Three doctors and a medical student stand, arms crossed, debating the finer points of intuition. It might sound like the opening line to a joke, but in this case nobody is laughing.
This student interrogates the doctors about the theme of today’s bioethics lecture: How imperative it is to listen to the patient, as they are already giving you the diagnosis. The student gives a specific scenario: “What do you do if you have a pregnant woman who says she has visions she is going to die during delivery?” The doctors fell back to generalizations and and a canned response when they don’t have an answer: : “It is highly unlikely anything would come of that.”
Now for those of you who follow my blog or have read 37 Seconds, you know exactly what can happen in the above scenario, because I was that pregnant woman. But for those new to my ordeal, you can understand how the idea of a hormonal, possibly neurotic, type-A, pregnant woman talking about her impending doom could sound a bit loony. Especially to medical professionals.
Fast forward two of weeks and I am standing in a lecture hall at the University of Chicago’s Pritzker School of Medicine. This is the very spot where bright students work to become the next generation of MDs to make new discoveries and cure diseases. But my audience isn’t just students; there are a few seasoned professionals there as well. Many of those in the lecture hall have an appetite for the topic, while some might just have an appetite for the free bagels.
One doctor came in and I asked what he knew of my story before I began the lecture. He said, “A little bit. But I am not so sure of your story.”
Great. Others might get nervous when a skeptic approaches, but I relish it. I had my husband by my side and I was ready for the challenge.
By the end of my talk I was barraged with questions. It was much of the usual: How? When? Why?
Then the doctor, who introduced himself as skeptical, began hammering me with question after question. I can easily handle most of the questions people have, but there’s one I can’t fully answer because I believe it’s part of a bigger purpose in this second chance at life I’ve been given. He asked, “What do you want us to take away from your story?” I told him the purpose of my talks is to urge doctors to listen to patients differently–to use their own intuition to help guide them when science says something different. And to have patients speak up when they sense something is wrong.
Still, he looked at me with a somewhat dismissive look–as if my answers weren’t good enough. Apparently, the takeaway I suggested from my story just wasn’t what he was looking for to help his students. I left with the feeling that I got an F that day. Even though student after student gave me examples of their own experiences or family situations where intuition helped them–and validating everything I stood for–I still had this nagging feeling I left a very big question unanswered–both for that skeptical doctor, and for myself.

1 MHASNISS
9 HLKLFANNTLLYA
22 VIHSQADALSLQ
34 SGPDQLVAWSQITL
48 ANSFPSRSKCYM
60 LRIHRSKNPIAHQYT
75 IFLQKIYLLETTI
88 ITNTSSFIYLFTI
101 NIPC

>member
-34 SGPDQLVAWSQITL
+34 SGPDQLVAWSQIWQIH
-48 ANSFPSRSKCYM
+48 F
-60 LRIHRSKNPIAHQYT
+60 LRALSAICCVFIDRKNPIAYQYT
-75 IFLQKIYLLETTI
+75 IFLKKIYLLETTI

When he was saying goodbye, this doctor said “I’ve never heard a story like yours in my entire career. And I’ll never hear of something like it again. So I’m going to forget about it.” I momentarily felt offended–so much so that the Latina in me wanted to spin my neck around, claws out and snap back with, “What did you just say to me?”
But when I looked at my husband (who was standing right next to me), he smiled and later whispered some words of encouragement. “Honey, it was a compliment. He cannot explain what happened to you and because you are an outlier, he will likely never hear about it again. This doctor does not want to focus any energy on trying to figure it out, or teach his students about premonitions, when the majority of cases will never have anything similar to yours.”
As the doctor turned to leave, I told him a story of the Lubavitcher Rebbe and how he gave me a dollar when I was 21. (The Rebbe would hand dollars he had blessed to people and give them some insight or a prayer from him to them). The white-haired doctor stopped and said, “Yes, the Rebbe gave me a dollar too.” And then it hit me: He wasn’t skeptical at all! There was more to this doctor’s story and my intuition had kicked into high gear.
Maybe I am wrong, but sometimes when people have a knee-jerk reaction to something which makes them uncomfortable, they go out of their way to dismiss it.
Our story was not comfortable-that’s for sure. I am not done with this doctor–or his dismissive demeanor. I calmed down, smiled and gave the “skeptic” a book.
As I thought more about it, I really liked him! Call it the law of “unintended consequences,” but I came to give a lecture and left with a fire in my belly. And this doctor, this doubter, had everything to do with it.
And now I ask myself: What do I want to take away from this story? It’s ironic that my skeptic’s words are the words that now inspire me. They have taught me that I need to be focused in my purpose. To do that, sometimes you have to ask hard questions of yourself.
How can I learn from this experience–and how would I best approach the subject matter to the most scientific of minds? The answer is: research. Finding others, like me, who would be willing to open their hearts and minds to talk about their experiences–and work with them to get an audience with those who may be skeptical. Maybe then, an audience of doctors won’t roll their eyes or try to “forget” our stories. The more we prove the sixth sense exists, the more it cannot be ignored.
This conversation is far from over. Whether it is with this doctor or others who are unsure, or who would rather forget. Stay tuned.